Click here to read abstract.

Black sponge


UH Hilo integral to research that forecasts future ocean crisis

September 2016

On the heels of President Barack Obama’s announcement to quadruple the size of the Papahanaumokuakea Marine National Monument in the Northwestern Hawaiian Islands, an assistant professor of biology at the University of Hawaiʻi at Hilo has co-authored research on the emerging biodiversity crisis in the world’s oceans. The publication, entitled “Ecological selectivity of the emerging mass extinction in the oceans,” will be included in the September 16 issue of the journal Science.

Matthew Knope collaborated with lead-author Jonathan Payne and Noel Heim of Stanford University, Andrew Bush of the University of Connecticut, and Doug McCauley of the University of California, Santa Barbara.

The study compared the ecological traits and extinction threat level of animals in oceans today to the ancient past and concluded that future ecological disruption has the potential to be much greater than with past mass extinctions.

“Even under the most optimistic business-as-usual scenario, vertebrate extinctions could far exceed those of any other time since the end-Cretaceous mass extinction 66 million years ago when the planet was struck by a meteorite leading to the extinction of the dinosaurs,” Knope said.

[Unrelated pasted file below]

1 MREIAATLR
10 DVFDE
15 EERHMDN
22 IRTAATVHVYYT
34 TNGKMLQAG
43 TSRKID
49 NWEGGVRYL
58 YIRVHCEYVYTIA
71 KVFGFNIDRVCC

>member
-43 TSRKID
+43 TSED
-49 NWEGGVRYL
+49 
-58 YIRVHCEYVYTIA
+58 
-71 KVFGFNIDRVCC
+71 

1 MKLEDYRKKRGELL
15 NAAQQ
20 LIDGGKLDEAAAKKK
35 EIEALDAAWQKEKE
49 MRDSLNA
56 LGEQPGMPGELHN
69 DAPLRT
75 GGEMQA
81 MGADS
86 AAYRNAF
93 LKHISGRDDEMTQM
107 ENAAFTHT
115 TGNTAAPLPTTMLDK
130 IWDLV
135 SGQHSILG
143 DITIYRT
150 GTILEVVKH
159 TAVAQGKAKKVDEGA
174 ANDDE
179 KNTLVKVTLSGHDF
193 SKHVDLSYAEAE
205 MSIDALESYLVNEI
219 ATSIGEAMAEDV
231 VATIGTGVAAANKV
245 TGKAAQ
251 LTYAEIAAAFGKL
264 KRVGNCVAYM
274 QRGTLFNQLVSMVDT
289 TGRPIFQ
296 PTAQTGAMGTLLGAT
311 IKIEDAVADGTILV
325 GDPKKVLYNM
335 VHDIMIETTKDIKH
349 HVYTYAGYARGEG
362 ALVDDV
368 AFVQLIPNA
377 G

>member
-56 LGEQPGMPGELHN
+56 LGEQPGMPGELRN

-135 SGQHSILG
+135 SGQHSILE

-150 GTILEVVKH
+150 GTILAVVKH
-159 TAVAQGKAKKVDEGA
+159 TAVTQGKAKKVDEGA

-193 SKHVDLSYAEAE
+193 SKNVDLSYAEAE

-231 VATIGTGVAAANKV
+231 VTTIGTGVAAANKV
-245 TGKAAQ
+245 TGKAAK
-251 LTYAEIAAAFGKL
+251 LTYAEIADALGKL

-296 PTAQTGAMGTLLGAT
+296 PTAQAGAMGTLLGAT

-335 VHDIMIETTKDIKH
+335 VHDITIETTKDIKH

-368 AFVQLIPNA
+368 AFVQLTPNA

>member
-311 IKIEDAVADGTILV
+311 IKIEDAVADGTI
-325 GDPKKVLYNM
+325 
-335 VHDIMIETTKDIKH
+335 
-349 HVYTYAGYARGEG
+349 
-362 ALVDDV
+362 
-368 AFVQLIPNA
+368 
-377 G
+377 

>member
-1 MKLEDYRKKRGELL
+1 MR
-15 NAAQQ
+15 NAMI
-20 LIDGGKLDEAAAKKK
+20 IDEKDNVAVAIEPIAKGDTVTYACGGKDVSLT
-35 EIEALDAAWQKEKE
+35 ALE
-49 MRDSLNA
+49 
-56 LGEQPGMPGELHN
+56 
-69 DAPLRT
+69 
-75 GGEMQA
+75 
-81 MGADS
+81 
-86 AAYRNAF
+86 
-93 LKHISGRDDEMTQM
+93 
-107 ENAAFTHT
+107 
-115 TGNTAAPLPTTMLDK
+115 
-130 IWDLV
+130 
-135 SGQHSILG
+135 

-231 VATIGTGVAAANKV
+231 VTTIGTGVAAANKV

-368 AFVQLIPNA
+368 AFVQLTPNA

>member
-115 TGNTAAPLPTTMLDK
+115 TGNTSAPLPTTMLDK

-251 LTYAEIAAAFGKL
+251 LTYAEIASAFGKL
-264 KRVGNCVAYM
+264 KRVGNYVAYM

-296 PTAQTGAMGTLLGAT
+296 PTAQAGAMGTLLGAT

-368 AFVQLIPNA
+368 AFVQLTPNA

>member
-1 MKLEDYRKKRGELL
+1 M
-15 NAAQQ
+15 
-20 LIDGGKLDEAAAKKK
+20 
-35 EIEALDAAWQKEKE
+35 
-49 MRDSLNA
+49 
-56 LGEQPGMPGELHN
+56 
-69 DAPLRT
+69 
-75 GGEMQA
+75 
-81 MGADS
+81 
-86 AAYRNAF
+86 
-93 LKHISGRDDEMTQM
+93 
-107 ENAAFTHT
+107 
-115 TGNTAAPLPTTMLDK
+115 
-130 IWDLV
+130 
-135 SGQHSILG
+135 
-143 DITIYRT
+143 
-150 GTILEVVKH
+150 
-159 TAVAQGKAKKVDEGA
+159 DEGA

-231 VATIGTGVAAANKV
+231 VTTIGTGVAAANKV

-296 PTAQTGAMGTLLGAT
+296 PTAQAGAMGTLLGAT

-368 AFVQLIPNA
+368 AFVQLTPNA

(Click on News to read entire article)

whale breaching


Please welcome our newest Biology Faculty member, Dr. Matt Knope

August 2016

Matthew Knope is a new Assistant Professor of Biology at UH Hilo. He received a Bachelors degree in Marine Biology with honors from the University of California, Santa Cruz (1999), a Masters degree in Marine Biology from San Francisco State University (2004), and a Ph.D. in Biology from Stanford University (2012). Also at Stanford, he was a Howard Hughes Medical Institute Postdoctoral Teaching Fellow in the Dept. of Biology (2012), a Postdoctoral Research Fellow in the Dept. of Geological and Environmental Sciences (2013-2014), and a Lecturer in the Dept. of Biology (2014-2015). Before joining the faculty at UH Hilo, he was most recently an Assistant Professor of Ecology and Field Biology at the University of San Francisco (2015-2016). He is broadly interested in almost all aspects of biology, but his primary research topics are related to the evolutionary ecology of both marine and terrestrial organisms, in Hawaii and elsewhere. In addition, he is strongly motivated to develop and share innovative teaching methods in the sciences.